The Pacific Northwest caught the bug a few years ago and Portland was no exception. We started to see in high-end and trendy stores and then we could find a bottle of this peculiar drink at any store. Some local breweries emerged and people started to home-brew. We were buying some from time to time as a healthy treat, good for the guts and less good for the wallet: a small 33cl bottle would go for around $3 to $5. Although we fantasized brewing our own, we had our hands full with kids/work/house/weekends, take your pick.
Down the coast of California, a few months after we moved to the boat, we felt it was finally time to home brew. We did a bit a research online on how to get started and jumped in: we bought a bottle of natural kombucha, i.e. with no added flavor, and thought it might be the last one we’d buy. We prepared 1 gallon of decaf black tea with some sugar and, when cold, we mixed in the kombucha. The container was simply covered with a paper towel kept in place with a rubber band. We found a dark place in the bilge for our kombucha factory and let it sit for about a month.
Store-bought kombucha bottle still have some SCOBY and we essentially fed it with the sugar and let it grow in its own container. Scoby is a symbiotic relation between some specific bacteria and yeast (it actually stands for symbiotic culture of bacteria and yeast): it presents itself as a floating blob with the texture of a jellyfish. It processes the sugar and tea, to produce this slightly sparkling fermented black tea beverage with a touch of vinegary after-taste. It is typically mixed with an eclectic range of flavors in a second fermentation process.
After a month, our scoby has developed to about 3/4 inch thick and looked healthy. It was time for a test drink. After fermentation, the flavors of the tea are still clearly present. There was a slight sparkle and a sweet-and-sour character that made an overall pleasant drink. For the second fermentation, we found organic blueberry juice. In small bottles, we mixed raw kombucha with this juice at various ratio to experiment with proportions. The bottles were closed with a lid, tagged with the date and stored in a dark cupboard. We used mason jars of spaghetti sauce for the secondary fermentation but it would probably be better to use the ones with the rubber band as they let the extra pressure out, whereas the sauce ones can’t: over time the metallic lid curves up but it still holds good. The second fermentation will increase the carbonation so depending on how fizzy you want it to be or how long you can wait before trying, you can leave it as is for a week or two. You can always slow down the fermentation by placing the bottles in the fridge.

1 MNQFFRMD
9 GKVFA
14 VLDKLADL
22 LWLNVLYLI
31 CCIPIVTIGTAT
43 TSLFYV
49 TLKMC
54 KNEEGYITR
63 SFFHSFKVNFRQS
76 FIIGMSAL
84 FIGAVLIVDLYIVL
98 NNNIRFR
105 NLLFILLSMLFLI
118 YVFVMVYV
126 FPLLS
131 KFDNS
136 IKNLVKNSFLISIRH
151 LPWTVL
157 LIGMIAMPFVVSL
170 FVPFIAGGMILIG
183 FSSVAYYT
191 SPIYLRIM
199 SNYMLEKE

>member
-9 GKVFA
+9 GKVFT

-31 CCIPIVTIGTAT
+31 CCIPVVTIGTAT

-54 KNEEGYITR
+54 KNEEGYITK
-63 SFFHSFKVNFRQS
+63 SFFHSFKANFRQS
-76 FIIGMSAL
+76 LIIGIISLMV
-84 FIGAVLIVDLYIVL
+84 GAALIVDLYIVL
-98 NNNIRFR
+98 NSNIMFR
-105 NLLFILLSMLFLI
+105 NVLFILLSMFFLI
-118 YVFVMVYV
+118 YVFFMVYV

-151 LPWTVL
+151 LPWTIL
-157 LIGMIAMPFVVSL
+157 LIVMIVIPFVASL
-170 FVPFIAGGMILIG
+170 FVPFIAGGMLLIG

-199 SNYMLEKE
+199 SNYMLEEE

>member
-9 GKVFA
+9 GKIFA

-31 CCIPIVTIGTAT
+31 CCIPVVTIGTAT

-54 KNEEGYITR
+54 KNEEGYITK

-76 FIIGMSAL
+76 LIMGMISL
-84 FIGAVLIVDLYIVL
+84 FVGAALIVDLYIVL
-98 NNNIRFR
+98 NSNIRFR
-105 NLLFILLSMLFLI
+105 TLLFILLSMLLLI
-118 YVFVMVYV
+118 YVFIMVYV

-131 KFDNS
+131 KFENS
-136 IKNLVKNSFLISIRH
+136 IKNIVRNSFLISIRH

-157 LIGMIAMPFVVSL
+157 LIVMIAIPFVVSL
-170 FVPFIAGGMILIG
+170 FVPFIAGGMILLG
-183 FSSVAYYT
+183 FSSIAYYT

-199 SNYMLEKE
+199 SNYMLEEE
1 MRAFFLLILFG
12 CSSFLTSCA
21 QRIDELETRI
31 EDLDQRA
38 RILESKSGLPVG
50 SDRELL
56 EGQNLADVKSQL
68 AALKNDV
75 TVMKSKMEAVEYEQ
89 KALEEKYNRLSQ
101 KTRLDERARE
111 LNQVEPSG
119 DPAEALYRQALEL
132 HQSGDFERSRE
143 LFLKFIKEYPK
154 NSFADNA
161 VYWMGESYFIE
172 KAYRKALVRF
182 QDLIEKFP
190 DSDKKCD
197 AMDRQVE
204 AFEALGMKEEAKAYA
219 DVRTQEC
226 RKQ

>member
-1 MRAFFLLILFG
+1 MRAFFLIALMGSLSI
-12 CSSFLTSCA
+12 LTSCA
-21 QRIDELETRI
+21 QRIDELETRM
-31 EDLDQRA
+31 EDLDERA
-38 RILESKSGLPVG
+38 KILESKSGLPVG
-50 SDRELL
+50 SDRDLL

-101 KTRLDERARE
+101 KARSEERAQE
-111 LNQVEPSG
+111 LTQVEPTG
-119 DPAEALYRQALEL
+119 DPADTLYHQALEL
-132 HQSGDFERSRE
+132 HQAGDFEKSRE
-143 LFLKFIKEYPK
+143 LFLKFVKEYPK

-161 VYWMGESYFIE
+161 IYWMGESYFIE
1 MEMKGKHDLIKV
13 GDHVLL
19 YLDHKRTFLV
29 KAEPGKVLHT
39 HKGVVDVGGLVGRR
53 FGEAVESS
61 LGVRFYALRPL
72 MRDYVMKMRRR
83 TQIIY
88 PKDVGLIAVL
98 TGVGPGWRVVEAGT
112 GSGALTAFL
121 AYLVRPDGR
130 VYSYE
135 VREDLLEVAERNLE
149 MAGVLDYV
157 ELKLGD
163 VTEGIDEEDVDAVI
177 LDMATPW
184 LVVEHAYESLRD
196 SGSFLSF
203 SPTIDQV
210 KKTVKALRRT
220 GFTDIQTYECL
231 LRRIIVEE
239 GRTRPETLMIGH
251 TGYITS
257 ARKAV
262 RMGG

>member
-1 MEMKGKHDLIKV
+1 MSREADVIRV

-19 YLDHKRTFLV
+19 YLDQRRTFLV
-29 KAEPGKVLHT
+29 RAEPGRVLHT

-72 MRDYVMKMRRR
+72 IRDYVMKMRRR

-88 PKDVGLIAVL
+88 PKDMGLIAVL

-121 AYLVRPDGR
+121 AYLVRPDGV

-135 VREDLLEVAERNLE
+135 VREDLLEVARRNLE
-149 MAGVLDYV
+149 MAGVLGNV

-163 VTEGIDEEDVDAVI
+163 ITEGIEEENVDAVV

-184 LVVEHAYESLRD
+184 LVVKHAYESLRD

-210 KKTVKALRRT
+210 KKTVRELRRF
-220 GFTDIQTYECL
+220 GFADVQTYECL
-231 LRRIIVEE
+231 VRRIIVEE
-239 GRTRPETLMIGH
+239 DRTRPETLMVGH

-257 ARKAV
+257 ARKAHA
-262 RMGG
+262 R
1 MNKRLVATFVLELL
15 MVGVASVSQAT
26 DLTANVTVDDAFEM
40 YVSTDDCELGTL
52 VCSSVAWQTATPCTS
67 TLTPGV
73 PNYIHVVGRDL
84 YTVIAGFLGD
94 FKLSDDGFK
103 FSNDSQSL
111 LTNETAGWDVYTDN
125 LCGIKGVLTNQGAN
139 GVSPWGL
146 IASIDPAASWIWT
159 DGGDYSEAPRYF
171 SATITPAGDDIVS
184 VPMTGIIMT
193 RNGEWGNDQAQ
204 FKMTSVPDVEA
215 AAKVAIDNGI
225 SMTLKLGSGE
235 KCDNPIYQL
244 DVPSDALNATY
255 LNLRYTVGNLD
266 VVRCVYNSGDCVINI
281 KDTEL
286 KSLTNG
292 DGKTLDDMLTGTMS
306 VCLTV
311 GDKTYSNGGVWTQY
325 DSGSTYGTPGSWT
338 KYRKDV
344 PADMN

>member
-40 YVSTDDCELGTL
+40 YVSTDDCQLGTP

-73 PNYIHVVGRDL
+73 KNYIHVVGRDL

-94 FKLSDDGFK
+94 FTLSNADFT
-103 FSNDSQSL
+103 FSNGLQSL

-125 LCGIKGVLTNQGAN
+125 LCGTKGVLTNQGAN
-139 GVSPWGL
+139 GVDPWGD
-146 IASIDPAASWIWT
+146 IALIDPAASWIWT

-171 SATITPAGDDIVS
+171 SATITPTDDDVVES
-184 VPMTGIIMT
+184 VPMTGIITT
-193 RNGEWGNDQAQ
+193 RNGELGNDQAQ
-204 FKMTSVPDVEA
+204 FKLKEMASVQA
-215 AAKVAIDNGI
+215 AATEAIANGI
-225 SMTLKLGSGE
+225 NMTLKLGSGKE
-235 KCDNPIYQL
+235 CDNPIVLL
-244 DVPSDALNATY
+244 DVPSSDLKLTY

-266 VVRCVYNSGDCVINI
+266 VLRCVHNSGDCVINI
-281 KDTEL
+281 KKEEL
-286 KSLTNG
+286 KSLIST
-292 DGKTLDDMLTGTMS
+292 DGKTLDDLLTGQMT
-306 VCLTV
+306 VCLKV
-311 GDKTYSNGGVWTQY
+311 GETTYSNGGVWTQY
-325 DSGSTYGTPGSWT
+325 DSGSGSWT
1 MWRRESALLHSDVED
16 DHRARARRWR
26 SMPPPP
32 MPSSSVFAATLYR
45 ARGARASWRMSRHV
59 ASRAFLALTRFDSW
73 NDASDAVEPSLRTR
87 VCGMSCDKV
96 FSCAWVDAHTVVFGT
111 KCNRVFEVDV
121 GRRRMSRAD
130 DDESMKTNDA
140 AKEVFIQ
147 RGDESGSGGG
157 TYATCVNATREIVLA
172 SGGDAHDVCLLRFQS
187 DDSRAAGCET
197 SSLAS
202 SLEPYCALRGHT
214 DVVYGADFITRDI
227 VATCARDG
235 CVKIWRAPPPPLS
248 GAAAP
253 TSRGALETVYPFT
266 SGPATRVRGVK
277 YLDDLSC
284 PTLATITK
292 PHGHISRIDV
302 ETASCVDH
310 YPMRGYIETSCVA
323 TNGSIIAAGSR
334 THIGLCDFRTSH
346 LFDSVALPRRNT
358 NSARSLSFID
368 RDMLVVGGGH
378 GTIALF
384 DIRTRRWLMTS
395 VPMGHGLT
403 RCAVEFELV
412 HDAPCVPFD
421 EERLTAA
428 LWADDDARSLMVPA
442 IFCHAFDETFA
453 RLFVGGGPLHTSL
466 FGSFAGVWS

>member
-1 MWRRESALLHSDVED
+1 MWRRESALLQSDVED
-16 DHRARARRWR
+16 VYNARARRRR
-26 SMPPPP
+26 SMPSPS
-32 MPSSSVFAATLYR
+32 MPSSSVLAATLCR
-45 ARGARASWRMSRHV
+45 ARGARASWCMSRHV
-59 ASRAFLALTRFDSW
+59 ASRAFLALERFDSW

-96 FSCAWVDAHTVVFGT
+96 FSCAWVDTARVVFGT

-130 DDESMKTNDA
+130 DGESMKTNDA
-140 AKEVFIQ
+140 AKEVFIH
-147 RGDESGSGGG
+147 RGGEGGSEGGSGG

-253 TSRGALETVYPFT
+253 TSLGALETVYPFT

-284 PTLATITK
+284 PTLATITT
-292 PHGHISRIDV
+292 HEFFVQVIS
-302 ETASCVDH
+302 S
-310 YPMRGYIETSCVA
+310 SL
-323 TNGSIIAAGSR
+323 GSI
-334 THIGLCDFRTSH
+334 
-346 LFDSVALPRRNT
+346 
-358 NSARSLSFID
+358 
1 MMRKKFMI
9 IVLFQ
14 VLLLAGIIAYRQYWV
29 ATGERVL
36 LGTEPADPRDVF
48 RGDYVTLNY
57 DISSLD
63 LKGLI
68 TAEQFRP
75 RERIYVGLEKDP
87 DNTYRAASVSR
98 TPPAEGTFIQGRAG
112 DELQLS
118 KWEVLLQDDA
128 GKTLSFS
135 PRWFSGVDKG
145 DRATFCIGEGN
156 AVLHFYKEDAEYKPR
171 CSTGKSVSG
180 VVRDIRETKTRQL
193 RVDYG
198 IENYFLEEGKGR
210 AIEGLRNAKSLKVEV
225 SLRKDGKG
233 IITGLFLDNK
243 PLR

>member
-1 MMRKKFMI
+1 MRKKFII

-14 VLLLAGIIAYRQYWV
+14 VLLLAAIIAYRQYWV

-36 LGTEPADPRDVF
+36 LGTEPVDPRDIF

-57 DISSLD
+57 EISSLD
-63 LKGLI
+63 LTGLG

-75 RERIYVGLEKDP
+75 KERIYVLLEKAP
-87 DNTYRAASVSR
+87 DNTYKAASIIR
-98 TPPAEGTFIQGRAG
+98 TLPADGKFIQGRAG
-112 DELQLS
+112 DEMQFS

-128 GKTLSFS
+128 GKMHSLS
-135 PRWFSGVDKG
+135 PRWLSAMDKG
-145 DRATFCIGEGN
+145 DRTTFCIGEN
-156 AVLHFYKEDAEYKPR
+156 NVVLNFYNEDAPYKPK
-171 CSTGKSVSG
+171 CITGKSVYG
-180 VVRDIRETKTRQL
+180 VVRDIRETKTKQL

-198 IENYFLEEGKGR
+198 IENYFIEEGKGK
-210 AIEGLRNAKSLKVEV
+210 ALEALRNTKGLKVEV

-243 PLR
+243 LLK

A scoby will likely develop in the bottle. We take it out with a fork and throw it over board. Smaller scoby might remain in the drink and that is ok. On our boat, a bottle of kombucha would be consumed soon after being opened (curiously, we observed the same phenomenon with a pack of chocolate) but in theory it can be kept in the fridge for some time.
In terms of flavor, we experimented a bit from the simple fruit juice to special herbal teas. In no particular order: grape juice, apple juice, hibiscus, tarragon-lemongrass, ginger, etc. Right now, we are doing variations around apple juice as the final product ressembles hard apple cider, without the alcohol.
On that note, there might be a tiny bit of alcohol in the kombucha due to the fermentation of sugar but it should be very small. On top of that, since we use decaffeinated tea to feed the scoby, our boat-made kombucha can be shared with kids. They feel good to drink the same festive drink as the adults and we feel much better than serving them sodas.
Our future experiments will explore turmeric, basil, ginger, mango and guava. What would you try?